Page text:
Thursday, April 25, 2013

How To: Researching for your Novel

Oh, so you're one of those people that think you know enough about something that you can skip researching it? How...amusing. 
(you can insert deadpan laughter right about here)
It doesn't matter if you're experienced in a certain subject or not, novel writing requires research. Even if you're writing about a subject you know inside and out, you'll still have to do some fact-checking to make sure your details are correct. 
Stumped about where to start? 
Here are some bulletproof tips for the author who needs to get some research done for their novel in the easiest, most efficient way possible. 
Make a list. Sure, it sounds so simple, but hear me out. You need to make a checklist of the information you're going to be needing to write your novel. For example, if you're creating a historical paranormal romance, you're going to want to learn as much as you can about the time period - everything from the clothes to the patterns of speech. Take your top five elements and research them to death before tackling everything else. Researching can get overwhelming if you don't take one thing at a time. 

Be social. Writers can be a little anti-social sometimes, can't they? And I mean that in the most flattering way possible, considering the fact that I myself am a professional writer. But we tend to write ourselves into a hole, er, office and forget that there are some really neat people outside our work bubble who know a lot. Writing an adventure novel about the military? Talk to somebody who's served. Penning a piece about the FBI? You might want to speak to somebody in the field. I'm researching for the sequel to my first novel, State of Emergency, and I've done everything you can imagine to get the information right - and I've got the pictures and bandaids to prove it! Writing an adventure novel isn't easy, folks.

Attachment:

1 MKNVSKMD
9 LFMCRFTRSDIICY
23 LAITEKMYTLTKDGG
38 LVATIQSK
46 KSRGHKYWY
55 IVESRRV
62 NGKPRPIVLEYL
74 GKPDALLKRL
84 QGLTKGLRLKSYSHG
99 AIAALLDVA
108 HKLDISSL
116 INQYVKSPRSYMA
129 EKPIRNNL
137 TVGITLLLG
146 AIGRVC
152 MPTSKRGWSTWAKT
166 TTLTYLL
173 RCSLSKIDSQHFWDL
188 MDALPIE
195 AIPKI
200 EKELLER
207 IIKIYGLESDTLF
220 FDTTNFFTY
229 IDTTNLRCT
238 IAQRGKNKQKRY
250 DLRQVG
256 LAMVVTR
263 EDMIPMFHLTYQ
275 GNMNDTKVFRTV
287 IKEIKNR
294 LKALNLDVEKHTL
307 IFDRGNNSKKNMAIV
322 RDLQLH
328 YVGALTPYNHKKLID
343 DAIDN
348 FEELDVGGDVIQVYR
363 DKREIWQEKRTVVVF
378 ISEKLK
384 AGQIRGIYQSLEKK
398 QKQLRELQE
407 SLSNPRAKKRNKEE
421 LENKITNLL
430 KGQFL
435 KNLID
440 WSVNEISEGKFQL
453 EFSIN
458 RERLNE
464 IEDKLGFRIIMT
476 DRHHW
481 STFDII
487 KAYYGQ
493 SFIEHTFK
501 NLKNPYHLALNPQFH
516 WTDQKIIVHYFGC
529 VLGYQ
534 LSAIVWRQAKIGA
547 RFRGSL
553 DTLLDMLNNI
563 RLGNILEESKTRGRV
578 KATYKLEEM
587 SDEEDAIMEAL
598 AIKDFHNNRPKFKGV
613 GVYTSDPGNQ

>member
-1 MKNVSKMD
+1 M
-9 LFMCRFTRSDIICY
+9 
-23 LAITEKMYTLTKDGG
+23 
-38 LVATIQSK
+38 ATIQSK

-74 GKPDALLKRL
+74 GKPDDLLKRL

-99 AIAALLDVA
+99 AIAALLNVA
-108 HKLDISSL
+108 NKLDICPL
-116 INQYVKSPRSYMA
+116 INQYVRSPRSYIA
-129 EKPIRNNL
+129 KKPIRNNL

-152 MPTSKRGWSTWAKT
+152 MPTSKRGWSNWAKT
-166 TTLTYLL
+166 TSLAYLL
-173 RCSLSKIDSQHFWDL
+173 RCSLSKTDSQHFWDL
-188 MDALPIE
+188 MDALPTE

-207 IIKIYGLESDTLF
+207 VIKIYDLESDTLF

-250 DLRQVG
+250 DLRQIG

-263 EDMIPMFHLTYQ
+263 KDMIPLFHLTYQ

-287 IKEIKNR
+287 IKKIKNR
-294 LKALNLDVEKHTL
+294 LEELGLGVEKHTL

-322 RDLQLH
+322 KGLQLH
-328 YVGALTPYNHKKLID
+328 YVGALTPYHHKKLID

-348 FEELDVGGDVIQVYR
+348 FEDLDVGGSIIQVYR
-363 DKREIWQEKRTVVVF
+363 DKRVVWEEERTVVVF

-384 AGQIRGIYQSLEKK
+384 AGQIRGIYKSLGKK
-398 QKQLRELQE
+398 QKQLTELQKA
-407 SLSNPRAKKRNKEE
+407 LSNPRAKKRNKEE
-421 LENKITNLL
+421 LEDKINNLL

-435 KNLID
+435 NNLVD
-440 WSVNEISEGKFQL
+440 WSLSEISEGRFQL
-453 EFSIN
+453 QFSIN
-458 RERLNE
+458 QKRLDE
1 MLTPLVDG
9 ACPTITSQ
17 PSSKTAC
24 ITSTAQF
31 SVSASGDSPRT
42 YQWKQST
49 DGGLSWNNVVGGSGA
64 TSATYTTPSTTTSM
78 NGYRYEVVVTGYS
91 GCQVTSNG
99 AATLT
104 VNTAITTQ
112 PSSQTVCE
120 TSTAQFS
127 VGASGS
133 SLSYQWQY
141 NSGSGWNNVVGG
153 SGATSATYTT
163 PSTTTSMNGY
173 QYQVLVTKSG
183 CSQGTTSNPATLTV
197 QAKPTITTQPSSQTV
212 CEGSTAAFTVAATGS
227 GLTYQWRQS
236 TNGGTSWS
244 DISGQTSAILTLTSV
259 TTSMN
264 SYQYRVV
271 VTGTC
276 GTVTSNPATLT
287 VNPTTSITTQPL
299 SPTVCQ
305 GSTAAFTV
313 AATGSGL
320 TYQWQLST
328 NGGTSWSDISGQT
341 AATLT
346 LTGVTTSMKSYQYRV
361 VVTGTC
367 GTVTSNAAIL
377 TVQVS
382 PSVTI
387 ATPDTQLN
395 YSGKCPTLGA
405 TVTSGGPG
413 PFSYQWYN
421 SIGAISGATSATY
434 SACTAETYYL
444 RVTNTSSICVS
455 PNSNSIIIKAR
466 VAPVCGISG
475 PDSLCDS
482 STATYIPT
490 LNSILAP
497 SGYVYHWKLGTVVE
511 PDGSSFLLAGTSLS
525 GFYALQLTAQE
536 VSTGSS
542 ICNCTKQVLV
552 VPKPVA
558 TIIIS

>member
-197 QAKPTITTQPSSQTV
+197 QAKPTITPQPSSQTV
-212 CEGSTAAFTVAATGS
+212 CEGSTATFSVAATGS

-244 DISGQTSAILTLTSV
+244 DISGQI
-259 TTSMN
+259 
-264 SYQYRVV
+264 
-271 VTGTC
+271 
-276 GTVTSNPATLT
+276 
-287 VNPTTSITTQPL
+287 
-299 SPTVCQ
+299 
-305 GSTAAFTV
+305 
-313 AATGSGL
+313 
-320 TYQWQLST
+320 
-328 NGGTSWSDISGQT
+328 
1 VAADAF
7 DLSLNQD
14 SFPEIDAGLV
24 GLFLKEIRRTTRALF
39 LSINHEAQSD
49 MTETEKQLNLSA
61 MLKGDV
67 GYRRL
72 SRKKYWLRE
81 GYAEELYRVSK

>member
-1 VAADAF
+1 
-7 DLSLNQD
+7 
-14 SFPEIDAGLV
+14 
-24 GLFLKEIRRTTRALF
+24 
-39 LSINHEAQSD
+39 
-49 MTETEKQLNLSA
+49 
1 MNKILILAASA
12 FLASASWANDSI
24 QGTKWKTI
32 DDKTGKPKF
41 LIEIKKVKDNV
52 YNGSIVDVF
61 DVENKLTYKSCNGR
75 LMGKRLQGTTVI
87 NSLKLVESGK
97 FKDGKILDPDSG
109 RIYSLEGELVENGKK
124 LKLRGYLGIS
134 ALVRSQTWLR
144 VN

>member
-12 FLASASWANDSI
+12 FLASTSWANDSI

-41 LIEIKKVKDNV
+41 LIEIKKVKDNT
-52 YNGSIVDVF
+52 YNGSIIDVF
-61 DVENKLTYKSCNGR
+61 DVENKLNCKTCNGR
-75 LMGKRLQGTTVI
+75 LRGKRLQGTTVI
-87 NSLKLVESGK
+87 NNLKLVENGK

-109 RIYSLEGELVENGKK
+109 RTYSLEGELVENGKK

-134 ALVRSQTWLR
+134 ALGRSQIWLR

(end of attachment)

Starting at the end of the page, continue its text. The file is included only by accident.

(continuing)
Learn and do. What? You thought eating M&Ms and watching Saturday Night Live counted as world experience? Think again. Like I was saying above, you need to talk to people to get information. But you also need to experience some of the things the characters in your books are. (don't take this too literally and do something stupid, okay? You're not going to turn into a vampire no matter how hard you try.)  You'll notice that a lot of authors throw their characters into areas of the country that they're personally familiar with. Do the same thing. And if you're not familiar with something, go get familiar. Right now. Yes. I'm serious. 
Familiarize yourself with something so that when you write about it, you know it. And if you know it, your characters will know it, and so will your readers.

You need to be willing to become a student to research. Learning is something we never stop doing, no matter how old we get. There's always stuff to see or do. You have to put yourself in a position to absorb the most information you possibly can, and 99.9% of the time, it's better to do than to be told. So if you can swing rock climbing in the Sierra Nevada mountains, go for it. If you can't, do everything you can to experience it otherwise. Watch videos, interview people, read firsthand accounts of that activity. 
Keep it real - research the facts. Be accurate. Sprinkle in those technical details as your story progresses, and people will say, "Yeah. That could happen. That's real." 
Next week I'll talk about the details in novel writing, but for now, get the heck off my blog...and start researching!

7 comments:

  1. Great post summer! And oh so true :-)

    ReplyDelete
  2. Research is important. I agree with you.

    ReplyDelete
    Replies
    1. Yup - where would we be without it? :)

      Delete
  3. I stumble upon this post, as I wondering what the first steps to write a fictional book would be. While reading I stop and emailed a friend to help start my research. Thank you for the post and sharing valuable insight.

    ReplyDelete
  4. Some really good tips for starting out on researching a novel. I think how much to do depends on what kind of book you're writing, where it's set and also the expectations of your readers - do they want mostly action or do they want to know about the setting in more depth.

    It's very tempting to do way too much research - especially if like me you write historic fiction. If you do though there are some really good resources out there such as the Internet Archive. I just did a blog post on how to use the Internet Research to get hold of hard to find out of copyright material for free, see http://marklord.info/2013/10/02/using-archive-org-to-research-your-novel/

    You can get PDFs of old books and primary source material such as historic chronicles and other documents. The Internet Archive is a really good resource - I recommend taking a look.

    ReplyDelete

Get fictional - it's fun! Thanks for stopping by, and I hope to see you again soon!